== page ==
April 8, 2011

Religious Prize To Astrophysicist Draws Some Debate

A British astrophysicist and cosmologist known for his studies into the origins of the universe and its future was awarded one of the world's top religious awards this week for his work in exploring life's spiritual dimension.

Martin Rees, 68, who is an expert on the extreme physics of black holes and the Big Bang, is the recipient of the $1.6 million 2011 Templeton Prize, announced by the John Templeton Foundation on Wednesday.

Rees was chosen for the award because of the nature of his research, which he said invites everyone "to wrestle with the most fundamental questions of our nature and existence," said Dr. John M. Templeton. He said Rees's "profound insights on the cosmos have provoked vital questions that address mankind's deepest hopes and fears."

Rees, who just finished his tenure at the head of Britain's Royal Society, told The Associated Press (AP) at a London hotel ahead of the announcement that he was attracted to "big questions which we can't answer."

One of the biggest questions was why it is that the physical laws of the universe seemed perfectly calibrated to support human life. But even a few changes in universal constants could easily alter the cosmos as to make it uninhabitable.

Rees argued in one of his books -- "Just Six Numbers" -- that the perfect timing was neither an accident nor the act of a supreme creator. Instead, "an infinity of other universes may well exist" where the constants are set differently, he said. Some universes would be too sterile for life to exist, and others too young. Luckily, our's happens to be just right.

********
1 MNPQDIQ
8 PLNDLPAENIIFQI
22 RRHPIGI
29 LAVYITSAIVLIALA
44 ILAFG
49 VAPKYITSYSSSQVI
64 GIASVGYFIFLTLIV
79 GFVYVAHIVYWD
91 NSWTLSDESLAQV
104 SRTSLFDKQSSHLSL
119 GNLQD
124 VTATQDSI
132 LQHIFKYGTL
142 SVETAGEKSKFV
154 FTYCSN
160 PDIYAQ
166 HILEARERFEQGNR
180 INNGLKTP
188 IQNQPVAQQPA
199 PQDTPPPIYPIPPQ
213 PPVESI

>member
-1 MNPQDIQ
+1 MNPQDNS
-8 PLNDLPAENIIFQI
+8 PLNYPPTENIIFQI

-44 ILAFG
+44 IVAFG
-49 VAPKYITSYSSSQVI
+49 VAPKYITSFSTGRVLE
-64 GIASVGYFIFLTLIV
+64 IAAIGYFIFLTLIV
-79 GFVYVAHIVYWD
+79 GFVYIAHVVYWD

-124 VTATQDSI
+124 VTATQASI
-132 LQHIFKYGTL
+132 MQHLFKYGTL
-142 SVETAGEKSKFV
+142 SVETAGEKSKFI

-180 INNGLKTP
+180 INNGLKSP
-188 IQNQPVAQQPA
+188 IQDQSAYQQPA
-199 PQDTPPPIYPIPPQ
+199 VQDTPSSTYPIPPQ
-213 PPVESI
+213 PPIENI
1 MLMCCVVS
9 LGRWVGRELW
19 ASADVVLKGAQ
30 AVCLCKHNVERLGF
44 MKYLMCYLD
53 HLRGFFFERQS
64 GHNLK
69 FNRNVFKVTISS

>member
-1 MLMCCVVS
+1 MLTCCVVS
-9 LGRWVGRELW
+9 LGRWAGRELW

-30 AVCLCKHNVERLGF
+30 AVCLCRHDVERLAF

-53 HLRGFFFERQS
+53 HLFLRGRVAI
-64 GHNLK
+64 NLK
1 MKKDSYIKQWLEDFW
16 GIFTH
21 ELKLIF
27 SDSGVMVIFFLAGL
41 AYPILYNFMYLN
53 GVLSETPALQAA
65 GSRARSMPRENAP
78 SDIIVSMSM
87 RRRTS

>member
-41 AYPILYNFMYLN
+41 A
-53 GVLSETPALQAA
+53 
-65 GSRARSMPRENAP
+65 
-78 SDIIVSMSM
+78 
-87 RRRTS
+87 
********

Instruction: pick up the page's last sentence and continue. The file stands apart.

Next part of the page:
Nobel prize winners and scientists have criticized Rees for accepting the US-funded religious prize.

Professor Harry Kroto, who won the Nobel Prize for Chemistry in 1996 and is a colleague of Rees, told The Times: "This news is really bad for the Royal Society, bad for the UK -- a basically secular country"¦ The prize uses money to imply that it has obtained some sort of Nobel-like consensus from scientists on the science-religion issue."

"Yet nine out of ten eminent scientists are atheist-freethinkers for whom science is primarily about the reliable determination of truth," said Kroto.

Richard Roberts, who won the Nobel Prize for Medicine in 1993, said Rees could not have accepted the prize while he was president of the Royal Society, which he resigned from last year.

Roberts told The Times that "there would have been an uproar." But, he noted, to even "take it now, when he has only just stepped down as president, I think it's terrible."

"The Templeton Foundation is only interested in spreading religion and trying to make Christianity more acceptable," he added.

But Rees said he has no religious beliefs and during the interview with AP he joked that the discovery of extraterrestrial life would most likely "put some theologians into contortions."

He acknowledged that theorizing on the possibility of aliens and a multiverse did tend to leave humanity isolated in the far reaches of the multiverse.

"These thoughts do make it hard to believe in the centrality of human beings," he noted. "Being human beings ourselves, it's hard to give ourselves less consideration."


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